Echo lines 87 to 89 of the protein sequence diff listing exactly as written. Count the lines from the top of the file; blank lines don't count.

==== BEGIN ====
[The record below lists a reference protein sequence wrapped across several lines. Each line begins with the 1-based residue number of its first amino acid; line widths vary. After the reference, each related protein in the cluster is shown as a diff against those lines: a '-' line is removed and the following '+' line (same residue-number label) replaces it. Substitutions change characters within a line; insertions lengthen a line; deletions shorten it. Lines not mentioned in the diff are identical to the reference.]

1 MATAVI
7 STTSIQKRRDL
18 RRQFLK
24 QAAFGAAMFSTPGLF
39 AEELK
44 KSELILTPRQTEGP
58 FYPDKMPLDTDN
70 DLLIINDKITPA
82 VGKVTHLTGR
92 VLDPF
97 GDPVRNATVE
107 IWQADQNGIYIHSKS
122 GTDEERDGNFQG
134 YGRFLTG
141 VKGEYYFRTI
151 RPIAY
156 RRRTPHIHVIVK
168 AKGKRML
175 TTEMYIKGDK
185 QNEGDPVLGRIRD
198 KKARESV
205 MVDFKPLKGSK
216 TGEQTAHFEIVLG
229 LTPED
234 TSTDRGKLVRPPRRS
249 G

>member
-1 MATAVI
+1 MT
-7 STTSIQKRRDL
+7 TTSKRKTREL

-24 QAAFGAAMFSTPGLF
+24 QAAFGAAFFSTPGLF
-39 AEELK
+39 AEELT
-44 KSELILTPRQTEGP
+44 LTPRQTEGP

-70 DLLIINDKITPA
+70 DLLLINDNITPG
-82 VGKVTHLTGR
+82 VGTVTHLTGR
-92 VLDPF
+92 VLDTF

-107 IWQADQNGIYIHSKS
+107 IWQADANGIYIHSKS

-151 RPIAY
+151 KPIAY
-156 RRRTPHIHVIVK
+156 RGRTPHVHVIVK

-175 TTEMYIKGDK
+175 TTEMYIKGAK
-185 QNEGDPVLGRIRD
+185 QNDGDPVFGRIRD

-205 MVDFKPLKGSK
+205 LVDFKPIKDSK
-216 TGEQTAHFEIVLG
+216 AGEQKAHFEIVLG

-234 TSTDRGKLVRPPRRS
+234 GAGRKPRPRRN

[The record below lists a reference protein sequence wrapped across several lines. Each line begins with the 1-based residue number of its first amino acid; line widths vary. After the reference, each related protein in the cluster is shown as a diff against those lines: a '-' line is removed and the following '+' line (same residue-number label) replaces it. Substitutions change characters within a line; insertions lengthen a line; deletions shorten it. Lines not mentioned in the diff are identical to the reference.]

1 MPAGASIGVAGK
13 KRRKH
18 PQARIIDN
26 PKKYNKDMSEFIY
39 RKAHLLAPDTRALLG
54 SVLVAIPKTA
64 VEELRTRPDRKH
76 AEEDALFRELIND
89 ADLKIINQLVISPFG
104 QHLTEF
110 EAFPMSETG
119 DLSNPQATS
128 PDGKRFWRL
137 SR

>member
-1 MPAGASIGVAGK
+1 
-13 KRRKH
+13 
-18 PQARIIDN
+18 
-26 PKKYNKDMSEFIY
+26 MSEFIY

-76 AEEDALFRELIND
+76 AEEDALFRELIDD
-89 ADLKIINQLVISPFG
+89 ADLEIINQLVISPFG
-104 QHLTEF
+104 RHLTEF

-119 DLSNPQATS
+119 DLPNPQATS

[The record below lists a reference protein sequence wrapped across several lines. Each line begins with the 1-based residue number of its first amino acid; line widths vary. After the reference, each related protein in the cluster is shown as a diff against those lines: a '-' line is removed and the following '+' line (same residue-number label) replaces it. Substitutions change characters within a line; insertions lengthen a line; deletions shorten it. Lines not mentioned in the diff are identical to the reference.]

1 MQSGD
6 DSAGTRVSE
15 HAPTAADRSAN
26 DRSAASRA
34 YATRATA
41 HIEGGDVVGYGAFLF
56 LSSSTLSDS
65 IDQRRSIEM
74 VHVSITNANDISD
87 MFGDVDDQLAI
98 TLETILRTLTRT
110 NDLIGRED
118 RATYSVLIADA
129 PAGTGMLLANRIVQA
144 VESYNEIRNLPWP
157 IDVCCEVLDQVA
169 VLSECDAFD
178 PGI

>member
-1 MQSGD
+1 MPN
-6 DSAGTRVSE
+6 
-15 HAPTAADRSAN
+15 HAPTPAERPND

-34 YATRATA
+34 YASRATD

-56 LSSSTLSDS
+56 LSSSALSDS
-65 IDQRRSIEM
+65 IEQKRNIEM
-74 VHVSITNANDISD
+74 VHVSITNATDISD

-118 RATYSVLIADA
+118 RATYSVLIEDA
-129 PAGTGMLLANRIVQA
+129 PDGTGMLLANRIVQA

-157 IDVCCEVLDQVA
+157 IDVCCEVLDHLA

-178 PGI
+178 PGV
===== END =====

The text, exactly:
-89 ADLKIINQLVISPFG
+89 ADLEIINQLVISPFG
-104 QHLTEF